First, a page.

•“This public neutrality statement is urgently needed. During El Salvador’s 2009 presidential campaign, various Republicans in Congress threatened to punish the people of El Salvador if they elected the opposition party’s candidate.  Fortunately, the Obama administration neutralized these threats by making a clear, public commitment to maintaining positive relationship with whomever the Salvadoran people elected. This was a welcome change from past administrations. It’s important that the State Department once again make this position clear well in advance of any attempts to manipulate or intimidate Salvadoran voters.”

•“Salvadorans, including those living here in the US who will be voting for the first time by absentee ballot, also need to hear a clear message from Congress that assures them they can vote according to their own free will, rather than in response to threats and manipulation from anyone in the US government.”

•“Thank you for your time, and I encourage [Representative’s name] to sign on to this important statement in support of free and fair elections in El Salvador.”


Salvadoran Youth Combat Poverty and Develop Communities

November 12, 2013

Not everyone has access to the basic human right to write and read. In El Salvador many people suffer this injustice. Without the work of the Ministry of Education (MINED) and the various organizations working together to carry out the National Literacy Campaign, Salvadoran society wouldn’t be able advance towards the day when no student, adult or young person, has to give up schooling for reasons such as: being obligated to work due to economic conditions, living too far from local schools to attend, or lack of resources to afford materials and uniforms, among many other barriers.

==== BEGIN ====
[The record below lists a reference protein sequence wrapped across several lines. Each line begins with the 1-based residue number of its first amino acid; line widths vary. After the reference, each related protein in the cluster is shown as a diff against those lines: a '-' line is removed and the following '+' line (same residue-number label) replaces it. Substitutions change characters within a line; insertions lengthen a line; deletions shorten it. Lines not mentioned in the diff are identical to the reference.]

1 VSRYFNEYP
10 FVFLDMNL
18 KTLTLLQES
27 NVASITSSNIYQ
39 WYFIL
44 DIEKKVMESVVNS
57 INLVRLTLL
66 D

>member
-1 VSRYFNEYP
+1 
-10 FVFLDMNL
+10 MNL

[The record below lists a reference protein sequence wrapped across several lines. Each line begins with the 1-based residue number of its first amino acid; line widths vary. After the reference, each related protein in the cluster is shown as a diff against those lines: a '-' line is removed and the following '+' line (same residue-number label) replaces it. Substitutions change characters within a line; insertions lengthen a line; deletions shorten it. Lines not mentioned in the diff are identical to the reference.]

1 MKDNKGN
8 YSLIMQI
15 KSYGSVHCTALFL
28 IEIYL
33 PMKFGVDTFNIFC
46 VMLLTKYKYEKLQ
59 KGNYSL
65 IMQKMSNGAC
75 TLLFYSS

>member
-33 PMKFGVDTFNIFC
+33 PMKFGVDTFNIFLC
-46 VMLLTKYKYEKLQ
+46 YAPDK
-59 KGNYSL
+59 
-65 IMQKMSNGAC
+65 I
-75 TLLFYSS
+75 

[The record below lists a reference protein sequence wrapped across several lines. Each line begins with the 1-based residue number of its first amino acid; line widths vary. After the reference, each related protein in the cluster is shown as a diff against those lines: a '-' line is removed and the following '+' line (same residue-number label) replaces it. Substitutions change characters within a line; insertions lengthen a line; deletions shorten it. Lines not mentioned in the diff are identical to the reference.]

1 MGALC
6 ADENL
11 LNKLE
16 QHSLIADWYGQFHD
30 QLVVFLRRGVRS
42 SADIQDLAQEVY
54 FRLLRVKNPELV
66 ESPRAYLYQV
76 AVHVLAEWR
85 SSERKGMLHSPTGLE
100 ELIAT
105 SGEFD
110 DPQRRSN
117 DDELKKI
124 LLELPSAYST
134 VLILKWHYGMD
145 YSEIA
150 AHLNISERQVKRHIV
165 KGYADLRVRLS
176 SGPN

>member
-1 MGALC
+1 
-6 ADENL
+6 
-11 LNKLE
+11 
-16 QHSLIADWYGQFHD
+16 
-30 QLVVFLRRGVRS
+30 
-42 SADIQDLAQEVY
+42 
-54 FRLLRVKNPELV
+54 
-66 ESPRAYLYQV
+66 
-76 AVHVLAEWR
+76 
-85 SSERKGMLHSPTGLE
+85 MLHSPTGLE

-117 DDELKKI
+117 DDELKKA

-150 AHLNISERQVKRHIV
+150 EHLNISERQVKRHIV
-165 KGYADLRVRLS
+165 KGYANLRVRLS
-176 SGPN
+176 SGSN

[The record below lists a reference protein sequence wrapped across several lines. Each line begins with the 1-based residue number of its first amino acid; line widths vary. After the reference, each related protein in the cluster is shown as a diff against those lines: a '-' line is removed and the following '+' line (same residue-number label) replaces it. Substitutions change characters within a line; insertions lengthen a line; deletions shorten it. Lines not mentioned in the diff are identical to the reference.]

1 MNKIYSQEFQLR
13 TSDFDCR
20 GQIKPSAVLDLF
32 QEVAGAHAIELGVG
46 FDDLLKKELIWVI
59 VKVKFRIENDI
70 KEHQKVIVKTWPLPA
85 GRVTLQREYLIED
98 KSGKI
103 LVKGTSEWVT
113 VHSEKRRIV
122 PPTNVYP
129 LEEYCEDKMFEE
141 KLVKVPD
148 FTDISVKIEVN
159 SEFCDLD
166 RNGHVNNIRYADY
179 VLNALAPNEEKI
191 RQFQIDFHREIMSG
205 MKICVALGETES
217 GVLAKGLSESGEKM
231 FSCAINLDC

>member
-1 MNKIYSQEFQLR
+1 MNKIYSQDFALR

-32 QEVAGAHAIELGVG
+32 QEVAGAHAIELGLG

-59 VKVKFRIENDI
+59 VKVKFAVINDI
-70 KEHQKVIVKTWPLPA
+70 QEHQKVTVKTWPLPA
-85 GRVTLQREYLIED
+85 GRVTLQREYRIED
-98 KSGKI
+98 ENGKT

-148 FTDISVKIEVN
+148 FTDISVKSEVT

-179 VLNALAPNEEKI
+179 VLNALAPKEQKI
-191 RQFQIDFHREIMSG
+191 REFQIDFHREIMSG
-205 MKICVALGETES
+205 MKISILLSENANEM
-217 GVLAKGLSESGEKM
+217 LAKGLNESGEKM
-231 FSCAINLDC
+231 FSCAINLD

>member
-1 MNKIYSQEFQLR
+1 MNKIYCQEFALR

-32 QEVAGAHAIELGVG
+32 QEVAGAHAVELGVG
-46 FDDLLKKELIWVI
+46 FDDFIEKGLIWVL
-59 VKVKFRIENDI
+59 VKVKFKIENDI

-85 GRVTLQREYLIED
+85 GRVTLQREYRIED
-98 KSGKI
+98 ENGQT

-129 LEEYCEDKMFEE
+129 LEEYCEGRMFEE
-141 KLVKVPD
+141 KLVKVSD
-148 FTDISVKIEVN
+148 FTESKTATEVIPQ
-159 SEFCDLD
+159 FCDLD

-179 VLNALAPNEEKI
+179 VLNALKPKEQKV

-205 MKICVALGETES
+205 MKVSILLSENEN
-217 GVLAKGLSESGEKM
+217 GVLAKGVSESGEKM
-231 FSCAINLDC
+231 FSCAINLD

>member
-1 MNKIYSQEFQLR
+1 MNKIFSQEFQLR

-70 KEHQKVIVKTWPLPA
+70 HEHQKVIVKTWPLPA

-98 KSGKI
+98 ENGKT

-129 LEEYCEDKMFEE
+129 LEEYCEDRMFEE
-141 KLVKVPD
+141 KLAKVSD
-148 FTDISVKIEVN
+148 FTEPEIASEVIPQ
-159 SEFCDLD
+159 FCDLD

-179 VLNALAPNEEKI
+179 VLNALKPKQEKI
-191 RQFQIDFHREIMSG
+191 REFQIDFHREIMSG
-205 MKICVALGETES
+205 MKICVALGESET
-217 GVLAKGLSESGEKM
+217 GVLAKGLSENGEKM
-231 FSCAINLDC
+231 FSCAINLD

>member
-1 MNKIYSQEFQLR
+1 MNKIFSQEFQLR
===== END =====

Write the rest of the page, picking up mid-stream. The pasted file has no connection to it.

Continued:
Karen and

Karen showing her group’s work.

In 2009, FMLN President Mauricio Funes launched the national literacy campaign  “Si, Yo Puedo” or “Yes, I can”  adapted from both Cuban and Nicaraguan models that rely heavily on volunteers. A similar campaign was pushed previously under ARENA President Tony Saca; however, it operated on a much smaller scale and all employees were paid. The current program, which serves to provide a second chance for both children and adults deprived of education, only exists because of the tireless work the volunteers put in with few paid employees. The Ministry of Education hires only 26 promoters that are placed in each of the  departments and  oversee recruitment and training of volunteers who implement the literacy circles. Each municipality also has a local program in conjunction with MINED under the supervision of their Mayor’s office, which contracts its own promoters.

Read More »